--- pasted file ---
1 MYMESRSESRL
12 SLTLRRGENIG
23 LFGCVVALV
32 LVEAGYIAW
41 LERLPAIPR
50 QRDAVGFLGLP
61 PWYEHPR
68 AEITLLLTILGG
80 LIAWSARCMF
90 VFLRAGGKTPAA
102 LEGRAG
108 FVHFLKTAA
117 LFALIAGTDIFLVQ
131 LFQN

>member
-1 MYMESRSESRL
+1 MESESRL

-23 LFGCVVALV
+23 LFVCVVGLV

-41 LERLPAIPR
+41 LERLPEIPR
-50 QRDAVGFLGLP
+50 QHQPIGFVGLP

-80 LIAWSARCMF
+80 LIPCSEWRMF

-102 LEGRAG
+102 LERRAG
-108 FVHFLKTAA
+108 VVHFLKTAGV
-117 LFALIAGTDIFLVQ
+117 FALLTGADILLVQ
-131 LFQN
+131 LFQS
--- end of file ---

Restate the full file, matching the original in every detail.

1 MYMESRSESRL
12 SLTLRRGENIG
23 LFGCVVALV
32 LVEAGYIAW
41 LERLPAIPR
50 QRDAVGFLGLP
61 PWYEHPR
68 AEITLLLTILGG
80 LIAWSARCMF
90 VFLRAGGKTPAA
102 LEGRAG
108 FVHFLKTAA
117 LFALIAGTDIFLVQ
131 LFQN

>member
-1 MYMESRSESRL
+1 MESESRL

-23 LFGCVVALV
+23 LFVCVVGLV

-41 LERLPAIPR
+41 LERLPEIPR
-50 QRDAVGFLGLP
+50 QHQPIGFVGLP

-80 LIAWSARCMF
+80 LIPCSEWRMF

-102 LEGRAG
+102 LERRAG
-108 FVHFLKTAA
+108 VVHFLKTAGV
-117 LFALIAGTDIFLVQ
+117 FALLTGADILLVQ
-131 LFQN
+131 LFQS